A UK-based technology accelerator programme has annoucned a new project aimed at promoting the internet-enabled devices which make up the Internet of Things.
When the Raspberry Pi was launched earlier this year by a non-profit company based in Cambridge, it saw a surge in interest for the micro computer. And the launch of Springboard IoT aims to capitalise on this trend and support technology start-up companies looking to get internet-enable hardware devcies off the ground.
The Internet of Things (IoT) can be loosely described as the growing collection of consumer devices which connect to the internet, from mainstays like PCs, laptops and smartphones to most esoteric devcies like coffee machines, watches and fridges.
Springboard describes the Internet of Things as a "revolution already under way that is seeing a growing number of internet-enabled devices that can network and communicate with each other and with other web-enabled gadgets and services."
The programme will run for three months starting in March of next year with applications for the programme closing on 6 January, 2013. Ten teams will be selected to take part, with partners such as Raspberry Pi and Unilever already confirmed.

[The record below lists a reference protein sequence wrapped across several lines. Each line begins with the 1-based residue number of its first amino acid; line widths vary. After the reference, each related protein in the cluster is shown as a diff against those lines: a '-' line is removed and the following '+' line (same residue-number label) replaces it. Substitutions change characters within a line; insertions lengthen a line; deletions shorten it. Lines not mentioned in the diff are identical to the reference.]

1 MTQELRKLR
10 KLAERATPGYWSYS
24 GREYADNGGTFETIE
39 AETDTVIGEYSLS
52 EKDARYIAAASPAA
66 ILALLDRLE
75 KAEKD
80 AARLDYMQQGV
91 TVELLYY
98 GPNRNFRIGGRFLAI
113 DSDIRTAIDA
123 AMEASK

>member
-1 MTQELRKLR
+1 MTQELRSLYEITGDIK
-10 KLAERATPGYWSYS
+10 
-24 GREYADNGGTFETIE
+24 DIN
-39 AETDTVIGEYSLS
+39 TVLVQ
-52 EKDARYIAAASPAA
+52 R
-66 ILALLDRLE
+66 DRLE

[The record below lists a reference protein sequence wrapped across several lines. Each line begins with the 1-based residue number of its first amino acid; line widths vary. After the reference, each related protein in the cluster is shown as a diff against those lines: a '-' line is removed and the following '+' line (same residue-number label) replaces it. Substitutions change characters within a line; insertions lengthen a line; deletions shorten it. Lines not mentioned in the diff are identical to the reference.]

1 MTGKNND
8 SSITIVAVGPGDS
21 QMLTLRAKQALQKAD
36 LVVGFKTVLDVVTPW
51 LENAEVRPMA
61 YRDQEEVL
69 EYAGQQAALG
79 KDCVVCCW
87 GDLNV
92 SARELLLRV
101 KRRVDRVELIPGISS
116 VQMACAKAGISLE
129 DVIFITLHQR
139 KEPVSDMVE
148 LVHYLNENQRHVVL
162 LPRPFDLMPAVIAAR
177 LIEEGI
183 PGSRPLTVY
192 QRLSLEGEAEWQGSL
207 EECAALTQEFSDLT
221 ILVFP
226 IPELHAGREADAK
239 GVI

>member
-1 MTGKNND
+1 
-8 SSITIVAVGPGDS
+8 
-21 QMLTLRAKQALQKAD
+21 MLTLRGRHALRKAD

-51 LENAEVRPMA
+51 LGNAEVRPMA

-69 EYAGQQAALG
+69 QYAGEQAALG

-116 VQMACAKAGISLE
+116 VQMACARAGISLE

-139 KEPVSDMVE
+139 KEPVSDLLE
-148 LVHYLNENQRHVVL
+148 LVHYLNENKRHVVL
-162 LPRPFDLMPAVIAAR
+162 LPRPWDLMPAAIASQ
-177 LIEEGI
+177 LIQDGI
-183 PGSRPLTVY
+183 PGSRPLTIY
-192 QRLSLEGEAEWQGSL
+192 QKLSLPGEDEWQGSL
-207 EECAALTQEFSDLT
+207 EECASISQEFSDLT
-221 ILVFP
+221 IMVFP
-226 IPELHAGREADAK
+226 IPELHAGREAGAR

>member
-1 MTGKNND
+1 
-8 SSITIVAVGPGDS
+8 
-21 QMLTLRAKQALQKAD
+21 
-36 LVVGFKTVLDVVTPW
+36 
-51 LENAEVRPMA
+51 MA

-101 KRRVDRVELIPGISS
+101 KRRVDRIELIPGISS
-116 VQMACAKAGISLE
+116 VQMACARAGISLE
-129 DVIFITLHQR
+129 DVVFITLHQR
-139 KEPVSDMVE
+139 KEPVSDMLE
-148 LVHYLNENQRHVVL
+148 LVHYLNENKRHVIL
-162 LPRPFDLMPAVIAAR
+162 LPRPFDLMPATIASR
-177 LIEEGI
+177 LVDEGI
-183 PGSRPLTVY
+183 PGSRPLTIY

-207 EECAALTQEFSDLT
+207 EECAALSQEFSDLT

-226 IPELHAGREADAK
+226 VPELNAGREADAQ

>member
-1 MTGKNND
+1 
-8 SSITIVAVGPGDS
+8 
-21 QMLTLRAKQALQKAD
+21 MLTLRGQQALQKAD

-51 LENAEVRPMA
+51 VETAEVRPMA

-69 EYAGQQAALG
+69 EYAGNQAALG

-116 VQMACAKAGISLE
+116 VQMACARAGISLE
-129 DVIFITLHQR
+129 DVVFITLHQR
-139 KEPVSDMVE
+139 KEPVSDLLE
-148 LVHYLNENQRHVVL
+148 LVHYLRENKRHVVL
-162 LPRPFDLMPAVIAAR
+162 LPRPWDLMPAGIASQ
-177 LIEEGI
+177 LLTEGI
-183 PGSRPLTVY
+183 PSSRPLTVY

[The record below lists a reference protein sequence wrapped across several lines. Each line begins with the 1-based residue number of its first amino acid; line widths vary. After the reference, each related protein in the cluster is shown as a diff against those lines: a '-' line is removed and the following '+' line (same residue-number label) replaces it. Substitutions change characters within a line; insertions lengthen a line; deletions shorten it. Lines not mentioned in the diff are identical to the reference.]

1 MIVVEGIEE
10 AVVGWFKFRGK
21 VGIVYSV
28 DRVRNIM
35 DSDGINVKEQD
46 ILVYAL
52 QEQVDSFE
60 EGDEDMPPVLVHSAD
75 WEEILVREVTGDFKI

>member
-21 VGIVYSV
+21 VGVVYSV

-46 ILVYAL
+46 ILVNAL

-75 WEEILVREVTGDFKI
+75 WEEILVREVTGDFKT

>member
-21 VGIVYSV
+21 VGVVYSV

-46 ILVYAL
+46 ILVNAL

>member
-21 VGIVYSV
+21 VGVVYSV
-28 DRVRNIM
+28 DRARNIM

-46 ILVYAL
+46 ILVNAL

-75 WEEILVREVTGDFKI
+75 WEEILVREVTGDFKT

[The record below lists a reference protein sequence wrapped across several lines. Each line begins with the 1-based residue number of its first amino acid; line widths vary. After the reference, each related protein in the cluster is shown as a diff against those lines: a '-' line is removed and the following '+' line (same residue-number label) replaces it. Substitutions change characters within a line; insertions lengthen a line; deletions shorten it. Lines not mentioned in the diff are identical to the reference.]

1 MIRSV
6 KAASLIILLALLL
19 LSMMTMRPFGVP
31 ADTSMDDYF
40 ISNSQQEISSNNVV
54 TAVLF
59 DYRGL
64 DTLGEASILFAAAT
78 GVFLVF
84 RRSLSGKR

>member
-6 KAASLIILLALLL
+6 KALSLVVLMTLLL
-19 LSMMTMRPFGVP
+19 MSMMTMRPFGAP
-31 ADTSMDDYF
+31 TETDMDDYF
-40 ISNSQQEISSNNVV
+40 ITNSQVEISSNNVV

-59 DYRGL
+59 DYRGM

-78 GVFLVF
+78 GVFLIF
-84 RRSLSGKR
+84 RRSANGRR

This is the third type of programme Springboard is running, already offering a mobile and a web-focused accelerator. Just like the others, the Springboard Internet of Things will offer participants mentoring with professionals and experts as well as exposure to investors and help developing their product.
Jon Bradford, founder of Springboard, said of the announcement that Springboard was "thrilled to partner with these key players. We believe that there is a massive untapped opportunity with low power device technology - which has been demonstrated by the maker and Kickstarter community."
Speaking about the new programme, the main man behind the Raspberry Pi project Eben Upton said: "To date, the Internet of Things has been largely the playground of corporates. Dramatically falling hardware costs are shifting innovation toward smaller teams in a similar manner to how web technologies have evolved over the last 10 years."
Kickstarter, which has just started offering UK-based projects, has also had a few examples of successful hardware projects, notably Pebble, a smart watch, and SmartThings which even got Kevin Rose, partner at Google Ventures, excited.